The insurgency in Northern Nigeria has brought pain, loss, separation, tears, diseases, destitution and death. Yes, it has been contained, at least from what they let us know, but the scars are still obvious with pain audible in the ears and clear to the eyes.
The consequent effect has seen means of livelihood destroyed, resources depleted and the future seems to be void of solace and empty of hope. The country is going through one of the most telling economic recession in its fledgling democracy; and it seems everyone has where the shoe hurts them; and no one seems to take note of the severe famine going on in the North East.
According to the United Nations International Children’s Emergency Fund (UNICEF), 1.4 million children will die in Nigeria, Lake Chad and South Sudan with about 50 % of the mortality rate happening in North East Nigeria.
Hundreds of thousands of children under the age of five will suffer from severe acute malnutrition this year, with up to 20% dying unless more is done to reach them. The estimated number of affected children is 450,000, with 14 million people needing humanitarian assistance across the region.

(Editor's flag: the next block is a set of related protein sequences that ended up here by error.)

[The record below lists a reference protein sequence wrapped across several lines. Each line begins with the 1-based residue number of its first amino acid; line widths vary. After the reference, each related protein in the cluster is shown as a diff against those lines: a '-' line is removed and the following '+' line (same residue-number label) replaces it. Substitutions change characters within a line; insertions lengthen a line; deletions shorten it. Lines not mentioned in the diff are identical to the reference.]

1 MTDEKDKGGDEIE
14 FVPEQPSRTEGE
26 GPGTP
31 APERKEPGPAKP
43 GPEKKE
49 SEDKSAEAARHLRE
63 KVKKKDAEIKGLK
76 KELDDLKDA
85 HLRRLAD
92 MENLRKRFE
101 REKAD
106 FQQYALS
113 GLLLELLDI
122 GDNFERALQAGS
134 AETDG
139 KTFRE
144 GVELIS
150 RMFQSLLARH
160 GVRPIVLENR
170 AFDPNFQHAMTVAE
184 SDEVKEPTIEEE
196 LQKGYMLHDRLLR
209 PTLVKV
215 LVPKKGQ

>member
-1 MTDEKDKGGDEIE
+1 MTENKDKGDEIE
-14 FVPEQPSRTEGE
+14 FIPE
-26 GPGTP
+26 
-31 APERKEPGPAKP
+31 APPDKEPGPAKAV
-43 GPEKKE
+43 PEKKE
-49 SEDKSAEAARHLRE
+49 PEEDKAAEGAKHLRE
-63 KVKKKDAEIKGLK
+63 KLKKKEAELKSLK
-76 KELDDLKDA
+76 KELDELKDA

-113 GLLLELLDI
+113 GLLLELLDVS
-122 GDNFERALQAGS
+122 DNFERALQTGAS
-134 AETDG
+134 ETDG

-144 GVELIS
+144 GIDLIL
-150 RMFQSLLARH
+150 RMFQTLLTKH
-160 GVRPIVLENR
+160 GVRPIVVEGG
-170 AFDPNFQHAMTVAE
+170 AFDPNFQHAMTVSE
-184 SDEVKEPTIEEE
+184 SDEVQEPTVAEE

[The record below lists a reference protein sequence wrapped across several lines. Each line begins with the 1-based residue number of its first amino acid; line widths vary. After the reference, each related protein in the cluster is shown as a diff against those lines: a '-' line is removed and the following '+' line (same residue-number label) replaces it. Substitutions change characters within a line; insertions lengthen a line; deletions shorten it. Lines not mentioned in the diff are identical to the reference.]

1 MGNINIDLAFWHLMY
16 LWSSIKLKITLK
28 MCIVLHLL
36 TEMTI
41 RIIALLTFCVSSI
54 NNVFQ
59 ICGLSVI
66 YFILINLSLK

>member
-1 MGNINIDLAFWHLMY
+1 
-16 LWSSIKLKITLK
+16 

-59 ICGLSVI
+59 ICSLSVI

Nonetheless, if the government can pay attention to the food situation in the North East we should be able to reduce the mortality
rate and gradually eradicate famine. The government can exchange resources in that region for food from other parts of the country with a sustainable food plan (just thinking aloud). If not careful, the North East may have its cloud darkened by vultures waiting to devour hapless children and rid us of a bright tomorrow.
Hopefully with the resurgence of agriculture and the less dependence on Petrol, it should yield for us in the future. But right now, the Nigerian government should put measures in place to salvage the situation. Or else, we may not have minds that would liberate our economy and the region in years to come.